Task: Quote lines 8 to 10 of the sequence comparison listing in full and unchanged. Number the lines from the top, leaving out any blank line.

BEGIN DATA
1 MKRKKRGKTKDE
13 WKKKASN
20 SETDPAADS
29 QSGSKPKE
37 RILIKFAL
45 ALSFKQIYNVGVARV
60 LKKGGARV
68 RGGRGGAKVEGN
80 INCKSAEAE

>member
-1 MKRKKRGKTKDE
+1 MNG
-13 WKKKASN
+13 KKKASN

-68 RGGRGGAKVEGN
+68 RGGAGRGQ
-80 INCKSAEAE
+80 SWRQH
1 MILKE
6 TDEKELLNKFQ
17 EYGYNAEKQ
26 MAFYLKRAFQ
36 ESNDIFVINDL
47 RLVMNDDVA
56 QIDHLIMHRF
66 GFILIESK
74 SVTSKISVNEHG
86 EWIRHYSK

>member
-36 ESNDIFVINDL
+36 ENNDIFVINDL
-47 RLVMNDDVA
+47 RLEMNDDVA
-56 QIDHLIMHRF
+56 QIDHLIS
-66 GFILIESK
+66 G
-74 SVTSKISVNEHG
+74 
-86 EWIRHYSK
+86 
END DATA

68 RGGRGGAKVEGN
80 INCKSAEAE

>member